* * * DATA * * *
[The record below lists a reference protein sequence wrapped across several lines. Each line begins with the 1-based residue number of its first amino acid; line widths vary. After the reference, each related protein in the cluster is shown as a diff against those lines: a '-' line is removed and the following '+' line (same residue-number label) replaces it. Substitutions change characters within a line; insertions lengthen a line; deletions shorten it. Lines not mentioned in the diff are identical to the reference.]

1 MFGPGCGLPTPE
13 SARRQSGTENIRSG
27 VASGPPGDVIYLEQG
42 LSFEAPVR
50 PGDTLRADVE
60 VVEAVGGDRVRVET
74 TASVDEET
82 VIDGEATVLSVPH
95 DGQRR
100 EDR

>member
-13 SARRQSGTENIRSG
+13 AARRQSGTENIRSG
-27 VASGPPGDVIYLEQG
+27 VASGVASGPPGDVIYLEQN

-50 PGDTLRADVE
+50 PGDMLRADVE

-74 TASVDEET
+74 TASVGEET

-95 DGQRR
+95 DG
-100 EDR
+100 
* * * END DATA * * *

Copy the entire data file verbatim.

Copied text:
[The record below lists a reference protein sequence wrapped across several lines. Each line begins with the 1-based residue number of its first amino acid; line widths vary. After the reference, each related protein in the cluster is shown as a diff against those lines: a '-' line is removed and the following '+' line (same residue-number label) replaces it. Substitutions change characters within a line; insertions lengthen a line; deletions shorten it. Lines not mentioned in the diff are identical to the reference.]

1 MFGPGCGLPTPE
13 SARRQSGTENIRSG
27 VASGPPGDVIYLEQG
42 LSFEAPVR
50 PGDTLRADVE
60 VVEAVGGDRVRVET
74 TASVDEET
82 VIDGEATVLSVPH
95 DGQRR
100 EDR

>member
-13 SARRQSGTENIRSG
+13 AARRQSGTENIRSG
-27 VASGPPGDVIYLEQG
+27 VASGVASGPPGDVIYLEQN

-50 PGDTLRADVE
+50 PGDMLRADVE

-74 TASVDEET
+74 TASVGEET

-95 DGQRR
+95 DG
-100 EDR
+100 